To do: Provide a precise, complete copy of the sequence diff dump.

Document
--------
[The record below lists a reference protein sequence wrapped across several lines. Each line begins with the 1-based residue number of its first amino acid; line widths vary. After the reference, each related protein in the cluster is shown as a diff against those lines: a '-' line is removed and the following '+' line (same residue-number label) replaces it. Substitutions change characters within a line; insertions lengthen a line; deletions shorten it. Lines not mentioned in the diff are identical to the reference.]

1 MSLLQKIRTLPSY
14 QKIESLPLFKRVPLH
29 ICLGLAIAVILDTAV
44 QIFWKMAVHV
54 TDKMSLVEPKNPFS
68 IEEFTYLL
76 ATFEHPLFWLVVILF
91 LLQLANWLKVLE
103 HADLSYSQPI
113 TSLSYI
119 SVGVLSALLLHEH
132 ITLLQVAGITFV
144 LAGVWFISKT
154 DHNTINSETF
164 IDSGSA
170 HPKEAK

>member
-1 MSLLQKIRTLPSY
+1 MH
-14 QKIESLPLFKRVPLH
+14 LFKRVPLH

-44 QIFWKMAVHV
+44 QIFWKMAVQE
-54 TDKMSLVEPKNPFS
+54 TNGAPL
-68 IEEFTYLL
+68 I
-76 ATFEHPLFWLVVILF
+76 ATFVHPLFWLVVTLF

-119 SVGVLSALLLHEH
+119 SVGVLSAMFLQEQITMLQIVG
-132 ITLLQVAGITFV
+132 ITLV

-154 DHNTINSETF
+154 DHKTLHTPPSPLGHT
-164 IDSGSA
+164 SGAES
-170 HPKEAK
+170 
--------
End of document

[The record below lists a reference protein sequence wrapped across several lines. Each line begins with the 1-based residue number of its first amino acid; line widths vary. After the reference, each related protein in the cluster is shown as a diff against those lines: a '-' line is removed and the following '+' line (same residue-number label) replaces it. Substitutions change characters within a line; insertions lengthen a line; deletions shorten it. Lines not mentioned in the diff are identical to the reference.]

1 MSLLQKIRTLPSY
14 QKIESLPLFKRVPLH
29 ICLGLAIAVILDTAV
44 QIFWKMAVHV
54 TDKMSLVEPKNPFS
68 IEEFTYLL
76 ATFEHPLFWLVVILF
91 LLQLANWLKVLE
103 HADLSYSQPI
113 TSLSYI
119 SVGVLSALLLHEH
132 ITLLQVAGITFV
144 LAGVWFISKT
154 DHNTINSETF
164 IDSGSA
170 HPKEAK

>member
-1 MSLLQKIRTLPSY
+1 MH
-14 QKIESLPLFKRVPLH
+14 LFKRVPLH

-44 QIFWKMAVHV
+44 QIFWKMAVQE
-54 TDKMSLVEPKNPFS
+54 TNGAPL
-68 IEEFTYLL
+68 I
-76 ATFEHPLFWLVVILF
+76 ATFVHPLFWLVVTLF

-119 SVGVLSALLLHEH
+119 SVGVLSAMFLQEQITMLQIVG
-132 ITLLQVAGITFV
+132 ITLV

-154 DHNTINSETF
+154 DHKTLHTPPSPLGHT
-164 IDSGSA
+164 SGAES
-170 HPKEAK
+170 